3.1  The Church Educational System Honor Code

By accepting or continuing employment at the university, each member of the BYU–Hawaii community personally commits to observe the Honor Code and its standards approved by the Board of Trustees.

The following paragraphs highlight some expectations of all BYU–Hawaii employees and are intended to provide a framework through which employees can more fully understand the university’s conduct standards and specific policies that reflect those standards.

3.1.1 Respect for Others

Workplace relationships at BYU–Hawaii must be characterized by absolute integrity. Each employee is expected to do his or her part to promote a respectful workplace environment that is free from harassment, threats, intimidation, verbal or physical abuse, abuse of power, or other unprofessional behavior, even if the behavior does not rise to the level of unlawful conduct. Respect for others means that university personnel must act with civility and refrain from intentional behavior that causes physical or emotional harm. Respect should guide all communications, whether written, verbal, or nonverbal. Unlawful Discrimination and Harassment

BYU–Hawaii prohibits unlawful discrimination, including unlawful harassment, in employment, education, and all programs and activities sponsored by the university. This prohibition applies to acts of unlawful discrimination by or against university employees, students, and campus visitors–including applicants for employment or admission–and it includes unlawful discrimination on the basis of race, color, national origin, religion, sex (including pregnancy), age , disability, genetic information, or veteran status. The university will not tolerate unlawful discrimination and will take immediate and appropriate steps to stop unlawful discrimination, prevent its recurrence, and address its effects. See the Nondiscrimination and Equal Employment Opportunity Policy for more information. Please contact the equal opportunity officer in Human Resources with any discrimination-related questions. Sexual Harassment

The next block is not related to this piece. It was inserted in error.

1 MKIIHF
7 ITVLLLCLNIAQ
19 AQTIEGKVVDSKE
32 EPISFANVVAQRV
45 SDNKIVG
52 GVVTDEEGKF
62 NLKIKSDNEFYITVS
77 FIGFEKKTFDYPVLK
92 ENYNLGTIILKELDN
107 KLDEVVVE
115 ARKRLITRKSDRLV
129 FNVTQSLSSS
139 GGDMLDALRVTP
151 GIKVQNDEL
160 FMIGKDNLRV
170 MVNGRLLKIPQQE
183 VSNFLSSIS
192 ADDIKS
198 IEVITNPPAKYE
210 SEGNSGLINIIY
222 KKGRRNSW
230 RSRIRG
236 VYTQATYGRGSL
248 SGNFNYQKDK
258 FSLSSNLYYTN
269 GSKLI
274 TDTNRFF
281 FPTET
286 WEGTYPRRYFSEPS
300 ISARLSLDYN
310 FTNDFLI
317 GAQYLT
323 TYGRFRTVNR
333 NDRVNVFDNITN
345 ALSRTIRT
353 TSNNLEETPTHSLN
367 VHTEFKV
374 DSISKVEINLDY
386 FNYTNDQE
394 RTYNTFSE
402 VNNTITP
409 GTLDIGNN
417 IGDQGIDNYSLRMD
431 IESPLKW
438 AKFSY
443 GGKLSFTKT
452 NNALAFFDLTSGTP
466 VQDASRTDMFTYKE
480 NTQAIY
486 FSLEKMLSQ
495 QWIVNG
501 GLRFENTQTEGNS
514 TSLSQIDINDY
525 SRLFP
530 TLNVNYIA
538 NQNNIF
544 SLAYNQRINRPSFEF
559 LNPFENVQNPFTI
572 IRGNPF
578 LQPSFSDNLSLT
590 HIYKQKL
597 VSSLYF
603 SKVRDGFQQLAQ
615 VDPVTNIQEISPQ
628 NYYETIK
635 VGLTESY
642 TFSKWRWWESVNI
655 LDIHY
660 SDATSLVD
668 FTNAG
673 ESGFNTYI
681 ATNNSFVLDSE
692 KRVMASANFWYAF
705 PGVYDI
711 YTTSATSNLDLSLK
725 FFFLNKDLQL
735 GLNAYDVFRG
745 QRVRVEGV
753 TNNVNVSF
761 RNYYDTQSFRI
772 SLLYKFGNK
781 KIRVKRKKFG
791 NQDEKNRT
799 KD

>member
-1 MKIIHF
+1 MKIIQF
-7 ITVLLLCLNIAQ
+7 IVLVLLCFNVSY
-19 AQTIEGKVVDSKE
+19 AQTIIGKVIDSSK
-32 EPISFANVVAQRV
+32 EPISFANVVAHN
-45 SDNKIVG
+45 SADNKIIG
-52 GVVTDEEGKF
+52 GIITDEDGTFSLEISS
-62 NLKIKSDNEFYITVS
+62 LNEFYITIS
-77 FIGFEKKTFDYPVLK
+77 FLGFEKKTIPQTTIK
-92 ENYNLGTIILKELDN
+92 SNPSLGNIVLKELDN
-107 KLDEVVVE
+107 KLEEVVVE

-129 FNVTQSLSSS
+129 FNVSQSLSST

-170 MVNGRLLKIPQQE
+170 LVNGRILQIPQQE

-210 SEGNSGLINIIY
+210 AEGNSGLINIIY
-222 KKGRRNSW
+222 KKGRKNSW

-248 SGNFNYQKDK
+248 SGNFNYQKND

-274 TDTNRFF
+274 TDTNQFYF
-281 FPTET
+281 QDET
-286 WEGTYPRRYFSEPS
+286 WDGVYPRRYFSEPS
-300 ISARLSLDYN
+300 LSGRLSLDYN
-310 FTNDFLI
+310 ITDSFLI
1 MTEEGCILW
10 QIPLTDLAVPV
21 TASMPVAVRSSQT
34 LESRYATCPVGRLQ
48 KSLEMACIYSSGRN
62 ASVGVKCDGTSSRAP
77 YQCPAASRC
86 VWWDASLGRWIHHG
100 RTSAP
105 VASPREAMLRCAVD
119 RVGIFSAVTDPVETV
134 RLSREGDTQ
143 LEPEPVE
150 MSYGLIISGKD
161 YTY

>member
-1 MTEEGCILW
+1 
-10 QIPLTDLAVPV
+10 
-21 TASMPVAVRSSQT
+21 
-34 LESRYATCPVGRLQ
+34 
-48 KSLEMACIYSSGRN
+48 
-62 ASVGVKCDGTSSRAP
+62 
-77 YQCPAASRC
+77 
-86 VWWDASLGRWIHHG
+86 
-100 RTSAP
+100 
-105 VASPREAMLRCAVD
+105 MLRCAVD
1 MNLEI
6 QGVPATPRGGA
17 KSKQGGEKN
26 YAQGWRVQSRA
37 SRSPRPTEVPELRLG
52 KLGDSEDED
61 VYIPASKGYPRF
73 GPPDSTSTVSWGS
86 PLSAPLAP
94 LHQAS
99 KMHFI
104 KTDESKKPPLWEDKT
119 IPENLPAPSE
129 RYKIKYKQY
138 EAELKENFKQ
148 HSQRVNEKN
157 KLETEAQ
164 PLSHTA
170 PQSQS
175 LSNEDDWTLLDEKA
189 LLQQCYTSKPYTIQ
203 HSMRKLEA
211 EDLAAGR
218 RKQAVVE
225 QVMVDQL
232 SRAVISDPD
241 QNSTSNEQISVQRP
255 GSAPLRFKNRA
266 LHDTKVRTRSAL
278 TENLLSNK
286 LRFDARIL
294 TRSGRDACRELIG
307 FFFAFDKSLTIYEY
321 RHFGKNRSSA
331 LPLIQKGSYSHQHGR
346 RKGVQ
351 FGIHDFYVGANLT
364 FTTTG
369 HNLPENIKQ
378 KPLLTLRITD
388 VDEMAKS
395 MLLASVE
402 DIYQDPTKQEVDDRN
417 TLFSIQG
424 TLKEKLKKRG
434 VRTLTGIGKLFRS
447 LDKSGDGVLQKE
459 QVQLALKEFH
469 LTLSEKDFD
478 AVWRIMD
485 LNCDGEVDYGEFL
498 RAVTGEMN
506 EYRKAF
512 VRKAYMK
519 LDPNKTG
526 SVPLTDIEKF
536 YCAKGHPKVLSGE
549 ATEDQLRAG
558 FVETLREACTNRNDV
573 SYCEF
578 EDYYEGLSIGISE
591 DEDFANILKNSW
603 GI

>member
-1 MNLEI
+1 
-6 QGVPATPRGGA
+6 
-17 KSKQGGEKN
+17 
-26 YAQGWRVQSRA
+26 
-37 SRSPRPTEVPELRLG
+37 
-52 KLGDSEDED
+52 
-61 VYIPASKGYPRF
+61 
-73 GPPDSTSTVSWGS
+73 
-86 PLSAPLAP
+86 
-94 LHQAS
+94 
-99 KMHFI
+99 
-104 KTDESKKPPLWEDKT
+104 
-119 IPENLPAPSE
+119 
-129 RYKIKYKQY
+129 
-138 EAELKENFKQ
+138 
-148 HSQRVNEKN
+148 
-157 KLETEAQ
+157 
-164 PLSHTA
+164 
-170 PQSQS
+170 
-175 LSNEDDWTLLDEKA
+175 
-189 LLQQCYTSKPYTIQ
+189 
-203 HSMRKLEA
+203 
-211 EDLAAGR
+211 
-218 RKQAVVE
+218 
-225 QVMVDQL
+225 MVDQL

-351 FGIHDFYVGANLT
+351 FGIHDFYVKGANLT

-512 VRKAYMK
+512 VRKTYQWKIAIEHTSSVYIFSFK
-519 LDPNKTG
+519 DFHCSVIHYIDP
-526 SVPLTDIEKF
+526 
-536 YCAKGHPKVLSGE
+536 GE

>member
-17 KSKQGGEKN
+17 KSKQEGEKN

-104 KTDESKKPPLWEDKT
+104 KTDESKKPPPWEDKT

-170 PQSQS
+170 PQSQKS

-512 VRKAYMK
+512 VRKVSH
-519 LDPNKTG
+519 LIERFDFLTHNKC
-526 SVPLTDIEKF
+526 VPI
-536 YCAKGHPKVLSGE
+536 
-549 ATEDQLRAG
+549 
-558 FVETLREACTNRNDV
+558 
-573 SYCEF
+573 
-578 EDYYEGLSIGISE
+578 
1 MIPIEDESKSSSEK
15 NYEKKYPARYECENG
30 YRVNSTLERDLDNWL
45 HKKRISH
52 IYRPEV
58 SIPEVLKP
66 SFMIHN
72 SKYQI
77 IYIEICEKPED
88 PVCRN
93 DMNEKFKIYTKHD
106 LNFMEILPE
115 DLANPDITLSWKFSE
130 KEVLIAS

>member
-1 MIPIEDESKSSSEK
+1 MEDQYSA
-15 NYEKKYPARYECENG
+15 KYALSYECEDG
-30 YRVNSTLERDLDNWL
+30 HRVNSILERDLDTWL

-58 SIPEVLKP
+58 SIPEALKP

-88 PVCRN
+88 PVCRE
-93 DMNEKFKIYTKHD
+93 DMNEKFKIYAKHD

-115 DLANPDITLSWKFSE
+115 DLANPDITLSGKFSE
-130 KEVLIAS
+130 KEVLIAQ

All forms of sexual harassment, including sexual assault, dating violence, domestic violence, and stalking are contrary to the teaching of the Church of Jesus Christ and the Church Educational System Honor Code. BYU–Hawaii prohibits Sexual Harassment by its personnel and students and in all of its educational programs or activities. See the Sexual Harassment Policy for more information. Please contact the Title IX Coordinator (contact information available at the BYU–Hawaii Title IX Webpage.)

Sexual Misconduct should be reported to the Title IX Coordinator (contact information available at the BYU–Hawaii Title IX Webpage.)

Related Policies: Sexual Harassment Policy, Protection of Minors Policy.. Child Abuse

University employees and officers have a legal duty to immediately report to the Honolulu Police Department ((808) 723-8650) or the State of Hawaii Department of Human Services ((808) 832-5300) any situation, whether on or off-campus, in which they, in their professional or official capacity, have reason to believe that child abuse or neglect has occurred or that there exists a substantial risk that child abuse or neglect may occur in the reasonably foreseeable future. For questions about this reporting obligation, including how to make a report, please call the University’s Event Services & Outreach Department ((808) 675-3780), Office of Compliance & Ethics ((808) 675-3368), or Office of the General Counsel at (801) 422-3089. In case of an immediate threat of violence, call the police, 911.